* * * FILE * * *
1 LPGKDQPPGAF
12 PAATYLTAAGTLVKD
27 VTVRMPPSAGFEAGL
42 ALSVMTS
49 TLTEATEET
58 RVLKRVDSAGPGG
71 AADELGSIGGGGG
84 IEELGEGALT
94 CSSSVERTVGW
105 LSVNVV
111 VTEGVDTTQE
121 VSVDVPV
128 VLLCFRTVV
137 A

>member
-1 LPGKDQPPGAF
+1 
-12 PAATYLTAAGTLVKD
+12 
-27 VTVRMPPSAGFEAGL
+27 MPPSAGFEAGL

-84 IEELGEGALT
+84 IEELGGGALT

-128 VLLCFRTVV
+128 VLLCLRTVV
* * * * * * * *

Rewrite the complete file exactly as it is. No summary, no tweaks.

1 LPGKDQPPGAF
12 PAATYLTAAGTLVKD
27 VTVRMPPSAGFEAGL
42 ALSVMTS
49 TLTEATEET
58 RVLKRVDSAGPGG
71 AADELGSIGGGGG
84 IEELGEGALT
94 CSSSVERTVGW
105 LSVNVV
111 VTEGVDTTQE
121 VSVDVPV
128 VLLCFRTVV
137 A

>member
-1 LPGKDQPPGAF
+1 
-12 PAATYLTAAGTLVKD
+12 
-27 VTVRMPPSAGFEAGL
+27 MPPSAGFEAGL

-84 IEELGEGALT
+84 IEELGGGALT

-128 VLLCFRTVV
+128 VLLCLRTVV